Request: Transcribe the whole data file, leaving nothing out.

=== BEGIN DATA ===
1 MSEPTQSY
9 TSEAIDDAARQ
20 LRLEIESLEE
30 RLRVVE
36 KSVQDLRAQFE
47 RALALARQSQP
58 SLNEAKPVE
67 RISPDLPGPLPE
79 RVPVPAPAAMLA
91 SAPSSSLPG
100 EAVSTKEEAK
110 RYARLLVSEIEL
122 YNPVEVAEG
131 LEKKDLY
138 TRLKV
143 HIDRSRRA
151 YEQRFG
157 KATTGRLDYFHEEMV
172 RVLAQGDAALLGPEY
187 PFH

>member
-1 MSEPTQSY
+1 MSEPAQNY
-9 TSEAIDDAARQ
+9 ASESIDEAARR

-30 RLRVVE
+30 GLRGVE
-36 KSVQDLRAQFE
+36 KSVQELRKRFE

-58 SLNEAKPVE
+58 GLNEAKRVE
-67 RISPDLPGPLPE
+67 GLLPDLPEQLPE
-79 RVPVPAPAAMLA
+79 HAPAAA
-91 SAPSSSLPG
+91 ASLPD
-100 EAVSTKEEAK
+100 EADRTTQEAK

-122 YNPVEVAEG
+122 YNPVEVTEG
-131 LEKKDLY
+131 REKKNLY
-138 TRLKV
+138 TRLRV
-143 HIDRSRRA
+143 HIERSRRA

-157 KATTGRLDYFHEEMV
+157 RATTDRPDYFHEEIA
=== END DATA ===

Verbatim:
1 MSEPTQSY
9 TSEAIDDAARQ
20 LRLEIESLEE
30 RLRVVE
36 KSVQDLRAQFE
47 RALALARQSQP
58 SLNEAKPVE
67 RISPDLPGPLPE
79 RVPVPAPAAMLA
91 SAPSSSLPG
100 EAVSTKEEAK
110 RYARLLVSEIEL
122 YNPVEVAEG
131 LEKKDLY
138 TRLKV
143 HIDRSRRA
151 YEQRFG
157 KATTGRLDYFHEEMV
172 RVLAQGDAALLGPEY
187 PFH

>member
-1 MSEPTQSY
+1 MSEPAQNY
-9 TSEAIDDAARQ
+9 ASESIDEAARR

-30 RLRVVE
+30 GLRGVE
-36 KSVQDLRAQFE
+36 KSVQELRKRFE

-58 SLNEAKPVE
+58 GLNEAKRVE
-67 RISPDLPGPLPE
+67 GLLPDLPEQLPE
-79 RVPVPAPAAMLA
+79 HAPAAA
-91 SAPSSSLPG
+91 ASLPD
-100 EAVSTKEEAK
+100 EADRTTQEAK

-122 YNPVEVAEG
+122 YNPVEVTEG
-131 LEKKDLY
+131 REKKNLY
-138 TRLKV
+138 TRLRV
-143 HIDRSRRA
+143 HIERSRRA

-157 KATTGRLDYFHEEMV
+157 RATTDRPDYFHEEIA